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With most studies concluding that price is the most important factor in the early adoption of 4K/UHD TVs, Philips gets off to a great start by flogging its debut 4K/UHD TV for £500 less than any 65-inch rival.
This knock-down price isn't attached to a knock-down spec, either. The set has a huge array of connections; a design that lights up your room - literally - with its fetching Ambilight feature; online and DLNA features; and an enormously powerful video processing engine.
This processing engine can contribute to some excellent picture quality with both native 4K/UHD and HD sources moreover, with the only serious rider being that you need to put considerable effort into learning your way round all the picture adjustments on offer if you always want to get the optimum performance from the set.
Ambilight is a great feature once you get used to it, the set's native 4K and HD pictures are excellent, and there's even a pretty powerful, clean audio system to keep the pictures company. The amount of picture tools at your disposal is extensive too, and the price represents great value.
Philips' set tends to push sharpness a bit hard with its presets, motion can look a little distracting during 3D viewing, there aren't many useful services on Philips' online platform, and you need to spend more time than usual revisiting Philips' picture menus to tweak aspects of the TV's processing engine.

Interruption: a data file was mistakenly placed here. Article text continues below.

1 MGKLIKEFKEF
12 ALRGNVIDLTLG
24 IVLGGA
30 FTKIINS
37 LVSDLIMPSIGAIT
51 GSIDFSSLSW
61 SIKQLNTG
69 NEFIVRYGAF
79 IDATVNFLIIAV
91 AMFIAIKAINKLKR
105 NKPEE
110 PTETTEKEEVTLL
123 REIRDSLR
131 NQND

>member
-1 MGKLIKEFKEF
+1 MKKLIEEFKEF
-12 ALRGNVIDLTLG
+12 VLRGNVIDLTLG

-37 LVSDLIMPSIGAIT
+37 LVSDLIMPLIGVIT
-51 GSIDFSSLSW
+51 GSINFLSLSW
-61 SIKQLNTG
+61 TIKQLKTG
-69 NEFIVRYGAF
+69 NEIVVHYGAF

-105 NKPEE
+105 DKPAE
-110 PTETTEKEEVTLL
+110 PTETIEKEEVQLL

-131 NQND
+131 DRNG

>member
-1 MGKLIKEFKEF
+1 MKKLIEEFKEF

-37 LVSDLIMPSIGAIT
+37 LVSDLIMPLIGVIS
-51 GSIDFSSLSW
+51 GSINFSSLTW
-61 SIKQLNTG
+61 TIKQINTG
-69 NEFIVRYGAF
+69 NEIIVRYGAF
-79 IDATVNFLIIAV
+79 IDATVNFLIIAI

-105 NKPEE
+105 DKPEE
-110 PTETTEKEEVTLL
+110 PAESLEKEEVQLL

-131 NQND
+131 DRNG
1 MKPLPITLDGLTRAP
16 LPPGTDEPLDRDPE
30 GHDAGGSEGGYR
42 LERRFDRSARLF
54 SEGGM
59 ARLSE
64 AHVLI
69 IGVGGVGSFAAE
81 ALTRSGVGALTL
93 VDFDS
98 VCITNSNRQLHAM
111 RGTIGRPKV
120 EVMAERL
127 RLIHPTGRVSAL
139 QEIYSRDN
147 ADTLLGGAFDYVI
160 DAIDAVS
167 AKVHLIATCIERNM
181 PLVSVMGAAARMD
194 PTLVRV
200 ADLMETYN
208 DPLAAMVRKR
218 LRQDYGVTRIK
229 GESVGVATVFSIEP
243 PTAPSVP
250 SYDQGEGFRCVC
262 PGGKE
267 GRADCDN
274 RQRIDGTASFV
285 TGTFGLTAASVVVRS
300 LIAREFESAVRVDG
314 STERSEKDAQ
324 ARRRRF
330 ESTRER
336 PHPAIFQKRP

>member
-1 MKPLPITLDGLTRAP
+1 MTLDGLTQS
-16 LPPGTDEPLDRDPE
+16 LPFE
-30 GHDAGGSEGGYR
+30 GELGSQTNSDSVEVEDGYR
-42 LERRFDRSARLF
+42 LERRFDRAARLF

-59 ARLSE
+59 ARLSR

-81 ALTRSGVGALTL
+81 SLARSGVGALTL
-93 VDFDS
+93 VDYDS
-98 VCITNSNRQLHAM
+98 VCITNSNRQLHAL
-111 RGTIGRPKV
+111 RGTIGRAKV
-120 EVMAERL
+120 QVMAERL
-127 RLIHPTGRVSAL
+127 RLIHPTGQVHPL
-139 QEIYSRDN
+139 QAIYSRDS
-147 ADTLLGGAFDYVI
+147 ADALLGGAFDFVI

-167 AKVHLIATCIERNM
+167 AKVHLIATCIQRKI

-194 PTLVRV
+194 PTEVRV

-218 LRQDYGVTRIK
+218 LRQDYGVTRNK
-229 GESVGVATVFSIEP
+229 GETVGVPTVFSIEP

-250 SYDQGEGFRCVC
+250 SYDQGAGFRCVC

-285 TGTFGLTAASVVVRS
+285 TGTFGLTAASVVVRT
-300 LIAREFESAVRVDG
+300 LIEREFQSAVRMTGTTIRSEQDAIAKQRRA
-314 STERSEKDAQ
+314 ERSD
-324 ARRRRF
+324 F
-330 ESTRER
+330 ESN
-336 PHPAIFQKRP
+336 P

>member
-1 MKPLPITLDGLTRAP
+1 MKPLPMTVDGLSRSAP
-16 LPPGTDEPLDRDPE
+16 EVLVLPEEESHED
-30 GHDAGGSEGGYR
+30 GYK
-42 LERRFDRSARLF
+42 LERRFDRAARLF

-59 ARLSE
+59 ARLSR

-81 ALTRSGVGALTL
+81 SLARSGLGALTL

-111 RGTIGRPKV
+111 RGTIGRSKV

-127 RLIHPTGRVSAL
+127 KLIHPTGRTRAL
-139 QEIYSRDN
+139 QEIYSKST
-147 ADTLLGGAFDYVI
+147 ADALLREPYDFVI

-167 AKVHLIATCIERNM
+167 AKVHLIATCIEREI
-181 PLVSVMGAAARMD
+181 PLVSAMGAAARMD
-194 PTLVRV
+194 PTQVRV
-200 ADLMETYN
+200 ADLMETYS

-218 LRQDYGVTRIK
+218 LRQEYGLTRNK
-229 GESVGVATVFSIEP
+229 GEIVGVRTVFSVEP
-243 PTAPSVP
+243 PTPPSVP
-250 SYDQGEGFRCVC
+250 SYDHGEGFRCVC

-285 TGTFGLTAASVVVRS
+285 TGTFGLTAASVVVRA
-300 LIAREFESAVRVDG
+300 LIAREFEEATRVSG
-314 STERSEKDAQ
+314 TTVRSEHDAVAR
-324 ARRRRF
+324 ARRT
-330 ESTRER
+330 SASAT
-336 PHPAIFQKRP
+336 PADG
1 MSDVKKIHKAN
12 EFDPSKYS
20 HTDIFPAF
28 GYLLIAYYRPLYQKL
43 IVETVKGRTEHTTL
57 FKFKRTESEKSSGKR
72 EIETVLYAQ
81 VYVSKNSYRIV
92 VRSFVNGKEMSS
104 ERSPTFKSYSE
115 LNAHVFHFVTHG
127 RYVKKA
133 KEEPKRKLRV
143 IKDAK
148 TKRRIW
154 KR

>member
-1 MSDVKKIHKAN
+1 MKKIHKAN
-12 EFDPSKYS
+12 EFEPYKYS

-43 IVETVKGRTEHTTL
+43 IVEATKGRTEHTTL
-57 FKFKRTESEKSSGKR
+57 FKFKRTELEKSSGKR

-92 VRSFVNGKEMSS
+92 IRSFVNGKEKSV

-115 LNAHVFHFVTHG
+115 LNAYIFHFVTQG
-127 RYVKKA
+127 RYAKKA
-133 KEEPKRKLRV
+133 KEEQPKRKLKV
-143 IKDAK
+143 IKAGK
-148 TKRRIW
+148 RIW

As first steps into the world of 4K go, the 65PFL9708S is a pretty spectacular effort.
For despite being comfortably the cheapest 65-inch 4K TV to date, Philips' 4K debutante is not by any means a basic, stripped-down affair. On the contrary, it boasts a completely new 4K-friendly processing system, Philips' most complete Ambilight system, DLNA/USB multimedia playback and access to Philips' latest (admittedly content-light) Smart TV platform.
So long as you're not afraid to put in a bit of regular picture set-up leg work it's also capable of excellent picture quality, and can accompany these pictures with a superior soundstage. In short, it's fair to say the 4K price war starts here.
If you can find an extra £500 you could consider the Samsung UE65F9000 (read the 55-inch version's review here) and Sony KDL-65X9005A. Both of these deliver slightly more precision in both their native UHD and upscaled HD images, and need less regular care with their setup features. And both have more fulsome online services. They don't have Ambilight, though.
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The first of these scores a major coup by supporting the new HDMI 2.0 connection standard with its support for 50/60Hz 4K feeds with full colour sampling, while the LG delivers arguably the best 4K pictures we've seen so far, despite some minor contrast flaws.
The weakest of the 65PFL9708S's rivals is the Toshiba model. It's a decent-enough performer, but it just doesn't have any particular justification for costing £1000 more than the 65PFL9708S.
John has been writing about home entertainment technology for more than two decades - an especially impressive feat considering he still claims to only be 35 years old (yeah, right). In that time he’s reviewed hundreds if not thousands of TVs, projectors and speakers, and spent frankly far too long sitting by himself in a dark room.